My Experience of FESS – Part One
After seeing the sinus surgeon, I had a marvelous ten days out of hospital. It truly felt like a holiday. I caught up with friends, walked the dog and enjoyed some fresh air. I ate a lot of delicious homecooked food! Steak, roast dinners, sausage and mash. I did miss out on the Supergrass gig at Ally Pally, but this may have been a blessing in disguise ultimately as some of the people who went ended up getting COVID-19. During this time, I was contacted by someone doing a media degree at Oxford Brookes who wanted to do a piece on the changes in the law for organ donation, so I was interviewed/filmed by them.
Someone Else’s Story of Sinus Surgery
I was chatting to a dog-walking friend who told me about her experiences with FESS. She said after the operation she was high as a kite and loving life. She called up her husband and asked him to bring pizza on his way up to visit her. She said by the time he had got there, she was sat with packing in her nose enjoying life somewhat less! Apparently they had given her medical-grade cocaine afterwards. That was a decade ago, so I hope they haven’t changed their practices; I like the sound of medical-grade cocaine!
Back into Hospital
I was scheduled to go into hospital a week before my operation in order to start yet more IVs. In this time I met several members of the ENT team, the surgeon* and the anesthetist. Becasuse of the complications after the last operation, where I spent 10 weeks in hospital and nearly died, there needed to be some careful planning. The anesthetist told me he was planning to use much more short term acting anesthetic that the body would process more quickly and should make me less sick. “Fentanyl” he said. ‘Hang on‘, I thought, ‘I’m sure I’ve watched a Louis Theroux documentary about that!’ Oh well, it’ll be a good story to tell if nothing else!
The day before the operation, the anesthetic visits again and says that I’m first to be operated on and they’ve scheduled in five hours
for the operation. FIVE HOURS?Wait.., what?? I haven’t mentally prepared for that! And my body definitely hasn’t prepared for that. He says he won’t let the operation go on longer than three hours as “it won’t be in your best interests and he’ll wake me up himself if he has to!”. This guy is due to retire soon and is said to be one of the most experienced anesthetists in the Trust. I imagine he has some clout. I’m glad he’s got my back. Well, he will have all of me during the operation(!).
In my experience of operations, I find that everything is done in a bit of a last-minute panic up on the ward before you go down to theatre. Forms to sign, wrist bands and gowns to put on, jewelry to remove etc. Knowing this I set my alarm early to get showered and get my nebulisers and treatments done at a relaxed pace. This definitely helped reduce nerves. It is weird being nervous for an operation as actually you have no control over it. Maybe that’s what makes me apprehensive? Once I read that nerves and excitement have the same impact on your body – just that excitement is a positive feeling and nerves are a negative one. Let’s just say I felt fine, but it’s only when got into the operating theatre I get properly excited! 😀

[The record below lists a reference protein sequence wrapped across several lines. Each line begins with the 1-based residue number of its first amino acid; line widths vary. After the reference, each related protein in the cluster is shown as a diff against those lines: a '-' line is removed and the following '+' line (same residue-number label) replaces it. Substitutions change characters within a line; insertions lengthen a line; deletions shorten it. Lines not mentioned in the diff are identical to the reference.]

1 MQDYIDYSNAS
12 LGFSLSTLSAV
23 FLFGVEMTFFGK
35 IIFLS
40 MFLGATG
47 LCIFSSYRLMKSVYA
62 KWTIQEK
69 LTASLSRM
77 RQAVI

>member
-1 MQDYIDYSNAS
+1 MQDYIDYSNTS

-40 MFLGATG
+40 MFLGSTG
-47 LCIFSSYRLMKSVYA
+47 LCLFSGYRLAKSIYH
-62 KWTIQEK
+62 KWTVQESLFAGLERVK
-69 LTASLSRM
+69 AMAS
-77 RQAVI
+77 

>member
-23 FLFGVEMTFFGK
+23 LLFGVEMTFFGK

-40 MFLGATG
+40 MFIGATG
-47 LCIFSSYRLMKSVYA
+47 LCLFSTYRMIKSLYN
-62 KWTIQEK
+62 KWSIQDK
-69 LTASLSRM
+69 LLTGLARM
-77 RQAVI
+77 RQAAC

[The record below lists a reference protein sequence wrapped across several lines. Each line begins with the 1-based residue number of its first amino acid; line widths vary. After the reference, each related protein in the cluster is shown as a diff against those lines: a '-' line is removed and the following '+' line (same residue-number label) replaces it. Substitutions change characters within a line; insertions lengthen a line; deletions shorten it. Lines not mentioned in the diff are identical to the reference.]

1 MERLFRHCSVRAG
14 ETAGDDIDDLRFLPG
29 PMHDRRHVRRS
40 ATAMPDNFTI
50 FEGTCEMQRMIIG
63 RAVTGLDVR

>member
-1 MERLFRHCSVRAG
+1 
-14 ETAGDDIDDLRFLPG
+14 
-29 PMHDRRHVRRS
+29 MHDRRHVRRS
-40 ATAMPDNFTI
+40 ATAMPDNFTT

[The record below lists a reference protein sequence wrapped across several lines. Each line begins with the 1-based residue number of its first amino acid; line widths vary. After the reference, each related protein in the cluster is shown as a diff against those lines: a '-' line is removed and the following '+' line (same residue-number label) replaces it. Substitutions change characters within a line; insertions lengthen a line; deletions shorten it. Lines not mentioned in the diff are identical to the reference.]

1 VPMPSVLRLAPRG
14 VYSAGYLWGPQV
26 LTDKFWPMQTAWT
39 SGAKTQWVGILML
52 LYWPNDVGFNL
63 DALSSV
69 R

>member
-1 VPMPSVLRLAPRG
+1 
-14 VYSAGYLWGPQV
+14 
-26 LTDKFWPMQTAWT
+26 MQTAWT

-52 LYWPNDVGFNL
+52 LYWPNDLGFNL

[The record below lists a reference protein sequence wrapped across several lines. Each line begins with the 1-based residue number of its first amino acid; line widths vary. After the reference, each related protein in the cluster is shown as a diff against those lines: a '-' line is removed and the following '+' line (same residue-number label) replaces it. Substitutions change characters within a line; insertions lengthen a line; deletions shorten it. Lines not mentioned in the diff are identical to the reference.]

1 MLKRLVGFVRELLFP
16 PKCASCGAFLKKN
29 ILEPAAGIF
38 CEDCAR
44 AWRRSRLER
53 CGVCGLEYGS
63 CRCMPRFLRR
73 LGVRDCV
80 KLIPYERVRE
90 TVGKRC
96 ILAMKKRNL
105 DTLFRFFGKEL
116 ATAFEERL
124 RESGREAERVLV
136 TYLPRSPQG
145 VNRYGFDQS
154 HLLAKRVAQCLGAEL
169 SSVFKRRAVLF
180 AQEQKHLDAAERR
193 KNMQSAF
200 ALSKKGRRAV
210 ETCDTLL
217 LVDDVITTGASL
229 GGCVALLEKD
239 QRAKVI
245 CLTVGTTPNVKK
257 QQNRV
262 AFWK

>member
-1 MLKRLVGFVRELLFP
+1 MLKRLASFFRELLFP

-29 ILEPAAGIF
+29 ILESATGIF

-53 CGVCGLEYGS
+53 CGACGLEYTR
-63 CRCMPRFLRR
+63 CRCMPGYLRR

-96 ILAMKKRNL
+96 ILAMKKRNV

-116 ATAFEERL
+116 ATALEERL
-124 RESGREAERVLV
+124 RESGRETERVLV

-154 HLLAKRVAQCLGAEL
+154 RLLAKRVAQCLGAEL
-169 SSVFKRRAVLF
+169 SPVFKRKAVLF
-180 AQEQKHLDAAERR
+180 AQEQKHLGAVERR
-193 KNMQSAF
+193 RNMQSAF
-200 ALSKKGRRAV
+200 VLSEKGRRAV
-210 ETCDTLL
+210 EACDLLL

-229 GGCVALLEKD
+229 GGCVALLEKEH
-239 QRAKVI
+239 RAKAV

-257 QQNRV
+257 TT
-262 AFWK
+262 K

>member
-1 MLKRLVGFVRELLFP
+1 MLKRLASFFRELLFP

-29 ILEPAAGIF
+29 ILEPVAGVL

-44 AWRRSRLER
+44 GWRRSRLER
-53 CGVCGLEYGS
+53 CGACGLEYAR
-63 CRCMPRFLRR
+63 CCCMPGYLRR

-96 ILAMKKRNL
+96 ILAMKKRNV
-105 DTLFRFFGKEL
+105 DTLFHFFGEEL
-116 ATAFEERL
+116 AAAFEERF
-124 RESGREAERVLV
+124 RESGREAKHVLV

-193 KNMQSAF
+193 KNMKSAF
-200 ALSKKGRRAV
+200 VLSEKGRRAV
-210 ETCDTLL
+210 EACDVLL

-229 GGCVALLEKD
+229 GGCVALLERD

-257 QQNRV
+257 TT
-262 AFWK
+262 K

Straight after the operation
I wake up and my first thought is ‘I’m alive; I made it through!’ And then ‘Oh, I’m being sick and my head is being held up…. But at least I’m alive!’
I gradually come round more and over time stop being sick. I am really confused as to why I have someone else’s red coat on the end of my bed as well as my dog’s ball. I manage to alert them to the presence of the red coat “that’s not my coat!” I say urgently, obviously concerned about cross-infection. Someone laughs and explains it’s a disposable cloth they use in the theatre. And the dog’s ball is actually the filter on the end of a mask that has been removed. It’s obvious now! I can’t believe how much I am sweating – I am seriously overheating! And I notice I can breathe through my nose. What an improvement!
Someone tells me I am wrapped in some kind of cellophane wrapping to keep me warm. Well it is certainly doing a good job. I imagine this is the kind of
torture treatment boxers use to get their weight down before a weigh-in.
Whilst in recovery I see another woman brought through after an operation. She wakes up serenely and removes her mask, uttering a few gentle words to a healthcare professional. I’m like a rowdy lager lout in comparison!
They take me back to the ward. I must be a bit high as I pass a phlebotomist and jeer to her “you don’t need a facelift”. I must add that I had been chatting to her a few days previous about facial surgery; she wasn’t a complete stranger. At this time Covid-19 was just becoming more newsworthy. I noticed people weren’t getting out of the way of the bed, so was really tempted to shout “Move out of the way, I’ve got Corona Virus.” Luckily even in my state I know this was not sensible behaviour!!
My partner arrives just as I get back to the ward. I don’t recall much of our conversation other than I really wanted to hear Ladbroke Grove by AJ Tracey. This then turned into a set of Old Skool Garage Classics. I was having a great time! A couple of the nurses said I was high as a kite. I was affronted – this could not be true, I was just in a good mood. By the time my other half came back from getting a coffee at the Starbucks, I was less joyous. I had gone from my garage classics to listening to Morrisey. A somewhat similar story to my dog-walking pal’s tale from a decade ago! Maybe I had been a bit high after all…
What is Functional Endoscopic Sinus Surgery? (PDF download from ENT UK website)
*Whenever I type “the surgeon” I think of a book I read about 15 years ago with the same title. It was about a surgeon who brutally operated on/tortured victims. Pretty sure there were a series of books. I hope the surgeon wasn’t the muse for this novel.